Botox for trigeminal neuralgia: additional case reports

Several of my patients with trigeminal neuralgia (TN) responded to Botox injection (although some have not). My previous post on this topic four years ago discussed a study involving 40 patients with TN, of whom 68% responded to Botox. Recently, two new cases of TN successfully treated with Botox have been reported and in the past month I’ve treated three additional patients. Two of my patients had excellent relief and one had none.

One of the case reports was presented at the recent meeting of the American Headache Society in San Diego. This was a 65-year-old woman who suffered from very severe electric shock-like pain typical of TN. She did not respond to a variety of medications, including carbamazepine (Tegretol), but did respond to Botox injections. Botox did not eliminate her pain, but the severity of it was reduced by 50% and this significantly improved the quality of her life.

The current issue of Headache contains a report of a 60-year-old man with severe TN who also did not respond to any medications. He did obtain complete relief from Botox injections and Botox has remained effective for over 2 years.

With any new treatment we usually hope to see large double-blind controlled clinical trials and eventually an FDA approval. FDA approval usually compels insurance companies pay for the treatment. Botox injections have received approval for chronic migraines, excessive sweating, twitching of muscles around the eyes (blepharospasm), and several other conditions. Unfortunately, it is not likely that Botox will receive approval for the treatment of TN because it is a relatively rare condition, which will make it difficult to conduct a large blinded trial. Fortunately, the amount of Botox needed to treat TN is much smaller than what is used for migraines, making a little more affordable. We use 100 to 200 units of Botox for chronic migraines (the FDA-approved protocol calls for 155 units injected over 31 sites) and only 20 to 50 units for TN.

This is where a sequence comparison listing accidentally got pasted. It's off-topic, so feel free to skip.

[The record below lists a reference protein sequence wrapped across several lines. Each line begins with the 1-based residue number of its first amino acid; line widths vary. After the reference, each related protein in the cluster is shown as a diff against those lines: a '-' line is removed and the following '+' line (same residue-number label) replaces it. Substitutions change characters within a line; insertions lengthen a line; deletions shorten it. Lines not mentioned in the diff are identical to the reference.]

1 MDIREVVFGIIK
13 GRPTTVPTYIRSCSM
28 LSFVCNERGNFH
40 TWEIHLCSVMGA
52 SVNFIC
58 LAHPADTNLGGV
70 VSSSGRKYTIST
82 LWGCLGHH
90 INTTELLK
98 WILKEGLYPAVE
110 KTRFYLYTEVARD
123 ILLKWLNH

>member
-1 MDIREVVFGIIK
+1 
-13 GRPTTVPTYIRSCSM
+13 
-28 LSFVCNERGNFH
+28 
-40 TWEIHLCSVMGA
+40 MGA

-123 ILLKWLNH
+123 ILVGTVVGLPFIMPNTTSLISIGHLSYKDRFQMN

1. Valeria Nascimento says: 08/23/201611:08 pm

    Thank you very much for your reply. Clara and I visited your clinic this morning and booked an appointment to see you this week (Thursday) and discuss her case.
    We are looking forward to meeting you.
    Kind regards,

  2. Dr. Mauskop says: 08/19/20168:51 am

    Yes, I would be happy to see Clara, give her Botox and possibly make some suggestions. After the visit, I am available for telephone or email follow-up consultations.

  3. Valeria Nascimento says: 08/18/20165:11 pm

    Dear Dr Mauskop, my 20 year old daughter Clara,has been suffering from headaches for 1 year and a half. She had many appointments with GPs, Neurologists, orthopedist, Temporo Mandibular specialist, etc. Also, had 2 MRI, X-rays and all the possible exams. All the exams are fine and nothing seemed to have worked, except 2 botox treatment she had last year in Brazil, in September and again in December. Since the botox expired in mid March 2016, Clara has been seeking different alternative treatments with magnesium tablets, feverfew and also is doing acupuncture with a well recommended Chinese Doctor here in London,which she had a little relief in the first weeks but the pain is back strong.
    We don’t know what else to do to help our daughter and as we are going to be one week in NY I was wondering if it would be recommendable to visit your clinic in case you think you could help her. The problem is that we live in London and in this case I am not sure how it would be possible for any possible treatment in terms of continuity…
    Many thanks in advance, Kind regards, Valeria

  4. Dr. Mauskop says: 08/08/20165:23 pm

    Among the alternative therapies, which can help pain and headaches, I would consider magnesium, Boswellia, and alpha lipoic acid supplements, as well as acupuncture and meditation.

  5. kathyd says: 08/08/20164:16 pm

    Thank you for your quick reply. Any other suggestions for me to consider? It has been 26 yrs of (relatively brief) periods of acute pain with the more consistent (chronic) burning and at this point in my life, I’m considering other alternative solutions. Maybe I just have to learn to live with it – but how? /k

  6. Dr. Mauskop says: 08/08/20168:10 am

    There is no way to know if Botox is going to help because there have been no controlled studies of Botox for this type of pain. Because this condition is rare, it is unlikely that such studies will be done in the near future, if ever. However, considering that Botox is very safe and appears to help other types of pain, it is definitely worth trying. The main obstacle to using Botox for chronic migraine is its cost, but you may need a relatively small amount – probably less than half of what is used for migraines.

  7. kathyd says: 08/07/20165:59 pm

    Have you ever heard of Botox relieving neurotrophic pain (the incredible burning, tingling, prickling feeling) resulting from treatments FOR trigeminal? I had MVD in 1990; followed by glycerol rhizotomy in 1991; and RF in 1993 – that left majority of right-side of my face numb (including cornea). All has been relatively stable till 2008, then increase in TN pain – so another RF followed by Gamma knife procedure. Recently (past year) neuropathic pain is increasing from daily level of 2 to 8-9. Does not feel like TN pain; not penetrating electric-shock style. More incredible burning. My PCM thought it sounded similar to (diabetic) neuropathy so she wondered if Botox would help. I was sent to a neurologist and he said it wouldn’t. But I question because he also said Botox isn’t used for TN either. Suggestions for treating (at least reducing) the neuropathic pain?

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